A fungal alternative for leather
A study reveals that fungal leather could be more sustainable and cheaper than animal and plastic versions, imitating the look and feel of traditional leather. Researchers from Imperial College London, UK, the University of Vienna, Austria, and Royal Melbourne Institute of Technology, Australia, claim that the fungi-based leather uses fewer hazardous chemicals and releases less carbon emissions during its production.
‘We tend to think of synthetic leather, sometimes known as vegan leather, as being better for the environment,’ says Professor Alexander Bismarck from the University of Vienna and Imperial’s Department of Chemical Engineering. ‘However, traditional leather might be ethically questionable, and both leather and plastic substitutes have issues with environmental sustainability.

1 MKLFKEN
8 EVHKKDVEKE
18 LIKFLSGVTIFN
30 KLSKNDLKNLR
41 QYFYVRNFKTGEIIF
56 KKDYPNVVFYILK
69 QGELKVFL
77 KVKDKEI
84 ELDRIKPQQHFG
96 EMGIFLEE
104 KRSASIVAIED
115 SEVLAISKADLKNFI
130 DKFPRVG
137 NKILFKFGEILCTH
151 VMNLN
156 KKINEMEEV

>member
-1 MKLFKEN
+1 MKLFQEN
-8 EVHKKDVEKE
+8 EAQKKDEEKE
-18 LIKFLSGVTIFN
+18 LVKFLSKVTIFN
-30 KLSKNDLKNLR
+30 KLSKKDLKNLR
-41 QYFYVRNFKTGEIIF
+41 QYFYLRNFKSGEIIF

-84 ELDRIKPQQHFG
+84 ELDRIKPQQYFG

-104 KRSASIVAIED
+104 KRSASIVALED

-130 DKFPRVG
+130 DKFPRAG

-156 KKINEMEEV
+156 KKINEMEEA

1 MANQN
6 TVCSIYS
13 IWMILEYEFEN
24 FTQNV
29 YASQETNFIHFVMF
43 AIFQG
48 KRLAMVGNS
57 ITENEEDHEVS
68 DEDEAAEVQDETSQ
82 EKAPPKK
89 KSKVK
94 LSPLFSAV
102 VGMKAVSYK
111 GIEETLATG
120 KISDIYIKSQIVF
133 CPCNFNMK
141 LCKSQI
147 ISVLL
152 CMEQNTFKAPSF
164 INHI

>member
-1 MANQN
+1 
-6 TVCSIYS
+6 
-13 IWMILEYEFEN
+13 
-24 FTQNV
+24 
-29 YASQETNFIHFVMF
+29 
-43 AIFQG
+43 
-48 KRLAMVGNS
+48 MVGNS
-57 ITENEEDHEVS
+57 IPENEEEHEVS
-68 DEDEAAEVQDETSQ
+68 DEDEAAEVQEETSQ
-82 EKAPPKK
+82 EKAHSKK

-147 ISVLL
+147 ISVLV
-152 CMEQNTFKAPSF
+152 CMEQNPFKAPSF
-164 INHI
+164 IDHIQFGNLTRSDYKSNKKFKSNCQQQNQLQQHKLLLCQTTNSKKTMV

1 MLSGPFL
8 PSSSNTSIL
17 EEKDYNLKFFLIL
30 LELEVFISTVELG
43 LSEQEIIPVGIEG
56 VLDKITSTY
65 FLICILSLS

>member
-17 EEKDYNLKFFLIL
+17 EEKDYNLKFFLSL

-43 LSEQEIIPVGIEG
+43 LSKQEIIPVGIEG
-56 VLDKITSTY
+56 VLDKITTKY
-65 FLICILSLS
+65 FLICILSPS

‘Fungi-derived leather brings none of these issues to the table, and therefore has considerable potential to be one of the best leather substitutes in terms of sustainability and cost.’
The team concludes that the fungi can be sourced by upcycling low-cost agricultural and forestry by-products like sawdust. These serve as ‘feedstock’ on which to grow mycelium – a matted mass of elongated fungal threads, which grow into a sheet.
The current challenge of producing fungi-derived leather is in making consistently good quality mycelium sheets that exhibit uniform growth and consistent thickness, colour and mechanical properties.